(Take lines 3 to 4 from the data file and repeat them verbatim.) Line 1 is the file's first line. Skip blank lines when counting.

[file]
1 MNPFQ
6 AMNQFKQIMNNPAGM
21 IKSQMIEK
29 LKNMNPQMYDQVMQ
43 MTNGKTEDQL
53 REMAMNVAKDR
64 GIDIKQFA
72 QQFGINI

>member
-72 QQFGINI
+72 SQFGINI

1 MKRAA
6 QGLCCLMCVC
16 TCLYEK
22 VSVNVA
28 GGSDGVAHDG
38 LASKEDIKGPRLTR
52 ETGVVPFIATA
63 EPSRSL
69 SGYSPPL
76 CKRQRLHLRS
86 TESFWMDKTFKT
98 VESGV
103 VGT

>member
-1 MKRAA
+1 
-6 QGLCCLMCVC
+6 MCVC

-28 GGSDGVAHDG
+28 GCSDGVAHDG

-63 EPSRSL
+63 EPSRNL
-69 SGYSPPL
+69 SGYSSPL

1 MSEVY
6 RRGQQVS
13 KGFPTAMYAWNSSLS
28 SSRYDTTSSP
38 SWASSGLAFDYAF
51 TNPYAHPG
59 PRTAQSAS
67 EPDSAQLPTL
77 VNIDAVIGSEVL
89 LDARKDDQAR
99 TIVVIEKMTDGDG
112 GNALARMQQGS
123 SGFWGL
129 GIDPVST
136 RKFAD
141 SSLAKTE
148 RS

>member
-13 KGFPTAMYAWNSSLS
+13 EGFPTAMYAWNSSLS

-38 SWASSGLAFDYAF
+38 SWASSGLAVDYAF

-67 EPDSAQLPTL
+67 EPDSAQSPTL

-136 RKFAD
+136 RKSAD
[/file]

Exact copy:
21 IKSQMIEK
29 LKNMNPQMYDQVMQ